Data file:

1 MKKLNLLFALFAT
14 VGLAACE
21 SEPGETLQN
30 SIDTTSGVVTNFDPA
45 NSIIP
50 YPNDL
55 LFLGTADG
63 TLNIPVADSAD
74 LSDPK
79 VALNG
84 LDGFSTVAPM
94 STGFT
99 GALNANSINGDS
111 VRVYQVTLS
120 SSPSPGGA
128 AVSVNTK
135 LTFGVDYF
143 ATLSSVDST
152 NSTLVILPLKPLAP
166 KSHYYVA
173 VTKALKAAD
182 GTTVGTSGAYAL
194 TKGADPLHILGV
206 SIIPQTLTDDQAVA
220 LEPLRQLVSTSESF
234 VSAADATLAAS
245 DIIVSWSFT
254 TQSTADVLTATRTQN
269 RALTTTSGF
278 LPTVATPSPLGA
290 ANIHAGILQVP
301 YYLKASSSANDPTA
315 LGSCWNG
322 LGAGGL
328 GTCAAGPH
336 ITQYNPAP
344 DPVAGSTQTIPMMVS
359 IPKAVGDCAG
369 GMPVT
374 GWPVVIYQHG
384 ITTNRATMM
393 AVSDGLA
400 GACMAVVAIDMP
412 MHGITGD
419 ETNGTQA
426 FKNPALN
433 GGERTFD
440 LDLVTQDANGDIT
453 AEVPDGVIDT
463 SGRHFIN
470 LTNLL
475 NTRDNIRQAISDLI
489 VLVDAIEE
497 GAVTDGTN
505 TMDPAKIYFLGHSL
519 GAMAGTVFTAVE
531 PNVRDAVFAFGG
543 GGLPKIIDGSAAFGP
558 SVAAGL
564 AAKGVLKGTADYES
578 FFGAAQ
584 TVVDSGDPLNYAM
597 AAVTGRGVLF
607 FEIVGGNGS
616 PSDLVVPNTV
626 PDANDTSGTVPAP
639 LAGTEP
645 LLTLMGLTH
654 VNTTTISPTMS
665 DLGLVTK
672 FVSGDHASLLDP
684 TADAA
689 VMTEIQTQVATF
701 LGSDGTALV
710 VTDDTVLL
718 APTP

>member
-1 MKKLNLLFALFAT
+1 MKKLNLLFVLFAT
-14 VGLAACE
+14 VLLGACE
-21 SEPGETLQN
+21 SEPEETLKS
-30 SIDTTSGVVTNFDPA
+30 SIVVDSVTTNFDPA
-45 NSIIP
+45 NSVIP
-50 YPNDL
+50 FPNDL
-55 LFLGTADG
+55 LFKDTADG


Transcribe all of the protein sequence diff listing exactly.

1 MKKLNLLFALFAT
14 VGLAACE
21 SEPGETLQN
30 SIDTTSGVVTNFDPA
45 NSIIP
50 YPNDL
55 LFLGTADG
63 TLNIPVADSAD
74 LSDPK
79 VALNG
84 LDGFSTVAPM
94 STGFT
99 GALNANSINGDS
111 VRVYQVTLS
120 SSPSPGGA
128 AVSVNTK
135 LTFGVDYF
143 ATLSSVDST
152 NSTLVILPLKPLAP
166 KSHYYVA
173 VTKALKAAD
182 GTTVGTSGAYAL
194 TKGADPLHILGV
206 SIIPQTLTDDQAVA
220 LEPLRQLVSTSESF
234 VSAADATLAAS
245 DIIVSWSFT
254 TQSTADVLTATRTQN
269 RALTTTSGF
278 LPTVATPSPLGA
290 ANIHAGILQVP
301 YYLKASSSANDPTA
315 LGSCWNG
322 LGAGGL
328 GTCAAGPH
336 ITQYNPAP
344 DPVAGSTQTIPMMVS
359 IPKAVGDCAG
369 GMPVT
374 GWPVVIYQHG
384 ITTNRATMM
393 AVSDGLA
400 GACMAVVAIDMP
412 MHGITGD
419 ETNGTQA
426 FKNPALN
433 GGERTFD
440 LDLVTQDANGDIT
453 AEVPDGVIDT
463 SGRHFIN
470 LTNLL
475 NTRDNIRQAISDLI
489 VLVDAIEE
497 GAVTDGTN
505 TMDPAKIYFLGHSL
519 GAMAGTVFTAVE
531 PNVRDAVFAFGG
543 GGLPKIIDGSAAFGP
558 SVAAGL
564 AAKGVLKGTADYES
578 FFGAAQ
584 TVVDSGDPLNYAM
597 AAVTGRGVLF
607 FEIVGGNGS
616 PSDLVVPNTV
626 PDANDTSGTVPAP
639 LAGTEP
645 LLTLMGLTH
654 VNTTTISPTMS
665 DLGLVTK
672 FVSGDHASLLDP
684 TADAA
689 VMTEIQTQVATF
701 LGSDGTALV
710 VTDDTVLL
718 APTP

>member
-1 MKKLNLLFALFAT
+1 MKKLNLLFVLFAT
-14 VGLAACE
+14 VLLGACE
-21 SEPGETLQN
+21 SEPEETLKS
-30 SIDTTSGVVTNFDPA
+30 SIVVDSVTTNFDPA
-45 NSIIP
+45 NSVIP
-50 YPNDL
+50 FPNDL
-55 LFLGTADG
+55 LFKDTADG